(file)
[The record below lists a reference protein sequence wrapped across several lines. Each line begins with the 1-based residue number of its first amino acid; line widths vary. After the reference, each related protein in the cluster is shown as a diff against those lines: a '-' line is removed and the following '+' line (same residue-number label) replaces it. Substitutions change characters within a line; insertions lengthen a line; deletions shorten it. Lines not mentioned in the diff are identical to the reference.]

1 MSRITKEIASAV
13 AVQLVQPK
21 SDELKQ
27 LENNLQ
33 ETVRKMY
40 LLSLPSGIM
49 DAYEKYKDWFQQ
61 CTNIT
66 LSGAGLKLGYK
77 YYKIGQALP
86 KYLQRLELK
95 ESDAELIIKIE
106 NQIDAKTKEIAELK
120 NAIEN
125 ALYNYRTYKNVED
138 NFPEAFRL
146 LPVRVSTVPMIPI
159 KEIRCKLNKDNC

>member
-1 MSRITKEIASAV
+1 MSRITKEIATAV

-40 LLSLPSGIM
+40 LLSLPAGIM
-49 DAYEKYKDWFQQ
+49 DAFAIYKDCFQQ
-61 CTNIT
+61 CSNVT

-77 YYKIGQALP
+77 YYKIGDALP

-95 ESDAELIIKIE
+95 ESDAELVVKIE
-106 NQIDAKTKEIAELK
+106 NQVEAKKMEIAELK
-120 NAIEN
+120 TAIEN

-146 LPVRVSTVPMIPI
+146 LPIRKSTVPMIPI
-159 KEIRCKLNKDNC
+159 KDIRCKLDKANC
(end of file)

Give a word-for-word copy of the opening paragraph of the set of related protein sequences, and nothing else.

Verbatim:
[The record below lists a reference protein sequence wrapped across several lines. Each line begins with the 1-based residue number of its first amino acid; line widths vary. After the reference, each related protein in the cluster is shown as a diff against those lines: a '-' line is removed and the following '+' line (same residue-number label) replaces it. Substitutions change characters within a line; insertions lengthen a line; deletions shorten it. Lines not mentioned in the diff are identical to the reference.]